Steven
Do you agree with the BF Skinner behaviorist view on how children acquire language or the opposing view? Sapolsky gives a short 8 Minute discussion on this that is quite interesting. Thoughts? http://youtu.be/uSFPgDuyv6E
May 3, 2018 5:04 PM
Comments · 21

(1) How does a child acquire language? That’s the main topic of the this Skinner/ Chomsky controversy that seems to me rather obsolete, since it goes back to the sixties. Today we know that a child needs to interact in order to learn how to speak. You cannot put a baby in front of a TV and hope that he will learn to speak.

Modern psycholinguistic has shown that babies have already a very advanced sound processing system. At birth, they recognize most of the sounds of speech but must adjust this system to the particularities of their native language.

May 4, 2018

I am biased because I hate Skinner's general approach.  He was such a purist and behavior had to follow his rigid rules of positive and negative reinforcement.  You don't have to religious to believe that man is more than stimulus and reward.

That bias noted language is a place where Skinner's strict behavioral arguments blew up in his face and Chomsky was quite good at kicking Skinner when he was down.  Behaviorism is severely lacking when accounting for how children learn languages, and the argument can be made that if positive and negative reinforcement were how we learn language as children there is no way we would acquire the amount of vocabulary the average person knows.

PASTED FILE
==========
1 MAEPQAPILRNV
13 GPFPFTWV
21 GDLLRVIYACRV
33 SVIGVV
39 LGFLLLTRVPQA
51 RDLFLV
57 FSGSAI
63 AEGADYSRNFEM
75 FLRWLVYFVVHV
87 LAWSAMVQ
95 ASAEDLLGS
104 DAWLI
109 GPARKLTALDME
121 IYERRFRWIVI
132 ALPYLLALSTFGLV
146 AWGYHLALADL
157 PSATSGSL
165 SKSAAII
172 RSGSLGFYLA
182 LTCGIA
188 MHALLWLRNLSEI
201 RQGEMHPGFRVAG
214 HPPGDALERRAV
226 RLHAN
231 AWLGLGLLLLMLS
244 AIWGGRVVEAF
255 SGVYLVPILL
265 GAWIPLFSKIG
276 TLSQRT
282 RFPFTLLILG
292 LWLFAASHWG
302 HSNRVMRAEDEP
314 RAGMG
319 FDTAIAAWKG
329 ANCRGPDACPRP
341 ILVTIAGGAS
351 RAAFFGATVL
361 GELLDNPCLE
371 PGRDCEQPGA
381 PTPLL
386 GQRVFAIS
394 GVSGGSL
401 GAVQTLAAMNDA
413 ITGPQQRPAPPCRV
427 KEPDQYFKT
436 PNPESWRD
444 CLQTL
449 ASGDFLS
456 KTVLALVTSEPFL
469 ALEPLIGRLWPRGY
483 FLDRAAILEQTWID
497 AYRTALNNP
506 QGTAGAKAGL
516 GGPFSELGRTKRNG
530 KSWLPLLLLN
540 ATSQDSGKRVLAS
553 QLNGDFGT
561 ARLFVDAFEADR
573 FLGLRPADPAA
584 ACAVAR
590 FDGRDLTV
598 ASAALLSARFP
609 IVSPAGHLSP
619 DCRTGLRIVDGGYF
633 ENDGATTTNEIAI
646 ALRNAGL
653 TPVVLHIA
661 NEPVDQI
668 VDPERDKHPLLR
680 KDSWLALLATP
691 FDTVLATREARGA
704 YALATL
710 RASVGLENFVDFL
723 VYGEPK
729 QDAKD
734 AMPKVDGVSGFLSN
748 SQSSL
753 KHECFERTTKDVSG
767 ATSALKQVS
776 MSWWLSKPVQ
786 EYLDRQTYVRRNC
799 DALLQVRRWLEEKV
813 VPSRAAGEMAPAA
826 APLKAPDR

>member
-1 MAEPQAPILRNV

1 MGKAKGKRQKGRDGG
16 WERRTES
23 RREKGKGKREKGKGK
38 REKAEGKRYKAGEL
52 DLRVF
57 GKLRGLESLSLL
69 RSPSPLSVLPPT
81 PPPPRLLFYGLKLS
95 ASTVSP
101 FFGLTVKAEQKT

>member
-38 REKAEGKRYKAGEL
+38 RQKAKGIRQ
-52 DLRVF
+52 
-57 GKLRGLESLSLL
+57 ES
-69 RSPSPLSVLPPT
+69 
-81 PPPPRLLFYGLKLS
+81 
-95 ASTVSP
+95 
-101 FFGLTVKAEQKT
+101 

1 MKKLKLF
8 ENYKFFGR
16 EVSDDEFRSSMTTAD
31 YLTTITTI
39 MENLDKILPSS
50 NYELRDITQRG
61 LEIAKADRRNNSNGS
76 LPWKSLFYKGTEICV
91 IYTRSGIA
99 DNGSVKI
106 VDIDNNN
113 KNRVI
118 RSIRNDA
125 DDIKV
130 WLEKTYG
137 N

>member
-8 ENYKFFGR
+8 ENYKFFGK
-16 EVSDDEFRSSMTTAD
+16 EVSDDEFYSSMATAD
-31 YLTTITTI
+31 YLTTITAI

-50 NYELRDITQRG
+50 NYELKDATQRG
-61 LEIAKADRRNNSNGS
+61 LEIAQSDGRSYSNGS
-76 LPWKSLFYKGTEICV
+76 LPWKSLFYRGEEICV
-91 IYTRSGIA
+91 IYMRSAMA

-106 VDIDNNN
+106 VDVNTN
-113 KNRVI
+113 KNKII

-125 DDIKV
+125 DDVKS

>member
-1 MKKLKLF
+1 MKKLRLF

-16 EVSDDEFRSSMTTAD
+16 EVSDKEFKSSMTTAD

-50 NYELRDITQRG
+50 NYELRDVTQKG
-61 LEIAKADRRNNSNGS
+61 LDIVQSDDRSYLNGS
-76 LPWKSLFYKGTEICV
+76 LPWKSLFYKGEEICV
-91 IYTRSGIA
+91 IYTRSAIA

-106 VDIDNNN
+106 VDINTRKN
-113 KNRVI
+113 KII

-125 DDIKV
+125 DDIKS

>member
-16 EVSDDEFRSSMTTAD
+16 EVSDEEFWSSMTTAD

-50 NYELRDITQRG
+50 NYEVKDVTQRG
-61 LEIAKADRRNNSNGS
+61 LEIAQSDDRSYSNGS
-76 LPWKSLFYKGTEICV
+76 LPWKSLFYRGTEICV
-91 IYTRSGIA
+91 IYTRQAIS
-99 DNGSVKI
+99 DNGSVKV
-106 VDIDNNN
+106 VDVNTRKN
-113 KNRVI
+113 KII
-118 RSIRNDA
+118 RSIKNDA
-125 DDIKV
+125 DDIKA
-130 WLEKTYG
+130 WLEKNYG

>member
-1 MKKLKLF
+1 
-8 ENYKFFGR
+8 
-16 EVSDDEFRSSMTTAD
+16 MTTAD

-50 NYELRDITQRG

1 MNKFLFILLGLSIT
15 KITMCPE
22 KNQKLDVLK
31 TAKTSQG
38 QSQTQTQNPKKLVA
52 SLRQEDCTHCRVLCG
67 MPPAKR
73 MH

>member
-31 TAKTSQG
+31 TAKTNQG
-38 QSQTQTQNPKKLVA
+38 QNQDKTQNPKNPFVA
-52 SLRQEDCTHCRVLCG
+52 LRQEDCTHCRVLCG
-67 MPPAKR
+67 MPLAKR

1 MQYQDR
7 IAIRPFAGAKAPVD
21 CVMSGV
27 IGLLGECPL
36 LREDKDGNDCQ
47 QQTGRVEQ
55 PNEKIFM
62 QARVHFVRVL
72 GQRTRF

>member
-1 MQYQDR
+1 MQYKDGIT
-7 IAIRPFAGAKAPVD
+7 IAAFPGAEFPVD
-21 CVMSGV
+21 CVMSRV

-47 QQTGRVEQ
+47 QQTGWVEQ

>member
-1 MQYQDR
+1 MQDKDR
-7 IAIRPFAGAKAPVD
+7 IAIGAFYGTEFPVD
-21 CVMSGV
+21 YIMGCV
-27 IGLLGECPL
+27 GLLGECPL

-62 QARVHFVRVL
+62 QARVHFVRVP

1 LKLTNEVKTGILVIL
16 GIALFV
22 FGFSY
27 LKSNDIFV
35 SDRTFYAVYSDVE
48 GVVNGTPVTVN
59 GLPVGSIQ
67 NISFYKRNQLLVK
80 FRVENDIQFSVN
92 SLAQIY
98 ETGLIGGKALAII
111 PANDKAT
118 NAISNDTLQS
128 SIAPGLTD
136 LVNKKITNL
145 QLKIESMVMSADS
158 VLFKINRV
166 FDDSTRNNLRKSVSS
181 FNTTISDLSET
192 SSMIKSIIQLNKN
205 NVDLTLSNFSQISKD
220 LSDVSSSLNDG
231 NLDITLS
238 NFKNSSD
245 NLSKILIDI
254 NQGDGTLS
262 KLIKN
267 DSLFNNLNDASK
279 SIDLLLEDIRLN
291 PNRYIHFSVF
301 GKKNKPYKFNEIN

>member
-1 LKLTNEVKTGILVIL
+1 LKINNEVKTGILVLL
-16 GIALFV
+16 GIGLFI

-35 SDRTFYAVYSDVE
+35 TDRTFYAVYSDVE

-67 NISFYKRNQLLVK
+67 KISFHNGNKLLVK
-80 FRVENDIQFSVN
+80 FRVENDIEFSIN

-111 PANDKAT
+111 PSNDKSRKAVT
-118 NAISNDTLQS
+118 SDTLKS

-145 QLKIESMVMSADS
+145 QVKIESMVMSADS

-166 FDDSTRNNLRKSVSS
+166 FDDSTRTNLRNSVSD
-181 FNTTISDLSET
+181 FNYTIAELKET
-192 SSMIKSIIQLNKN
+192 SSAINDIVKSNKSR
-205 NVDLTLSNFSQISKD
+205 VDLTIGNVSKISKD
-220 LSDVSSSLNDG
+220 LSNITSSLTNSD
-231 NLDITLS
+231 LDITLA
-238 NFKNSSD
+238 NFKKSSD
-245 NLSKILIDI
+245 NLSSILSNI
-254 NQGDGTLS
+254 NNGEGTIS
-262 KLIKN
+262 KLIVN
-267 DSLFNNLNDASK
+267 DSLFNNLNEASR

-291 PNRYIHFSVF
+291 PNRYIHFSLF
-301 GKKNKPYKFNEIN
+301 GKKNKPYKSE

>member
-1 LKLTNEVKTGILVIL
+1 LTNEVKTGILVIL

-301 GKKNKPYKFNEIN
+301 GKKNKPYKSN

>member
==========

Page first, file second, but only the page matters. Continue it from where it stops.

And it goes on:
Chomsky was right, language learning is directly connected to innate processes, our desire to interact and communicate with the world around us.  His example of children generating and expanding their vocabulary by picking up grammar and rules is spot on, and a very strong argument.  And it is also what makes English frustrating at times -all the rules exceptions.

The real key is taking these ideas and predicting what would better help adult learners of second languages (most italki users).  I leave that argument for some of the teachers on the forum.

May 4, 2018

"Why no one pays attention to this thread"

Maybe they don't want to watch the video. I don't. You have to listen to that potato-in-the-mouth accent I avoid whenever I can. Now if the video was in German it would be a different story.

May 4, 2018

Thanks for your reply NealC. I thought for some reason people might be interested in learning about competing theories of language learning on a language board, but I knew it would be tough competiting with such topics like „Ever ride a horse?“ , „Cosmetic surgery“ or „Let’s Talk football!“ 

So,  you’re the first. And yes, this leads to the bigger question of how all this research ties into the way adults can learn languages most efficiently. Of course, it’s hard competing with discussions about the weather. 

May 4, 2018

(3) From  2 to 5 years children learn a new word every hour. That amounts to 3500 words a year!

Toddlers start to use grammar and combine small phrases. But they will not learn repeating like a parrot. They need to interact. Parents adjust their way of speaking naturally to the need of their child, they slow down, make shorter sentences. It seems that in English this kind of baby talk is called “motherese”.

That said, Skinner was right: babies need interaction.

Chomsky was also right: babies have the innate capacity to detect the grammar structure of the language which is taught to them.


May 4, 2018
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Steven
Language Skills
Dutch, English, German
Learning Language
Dutch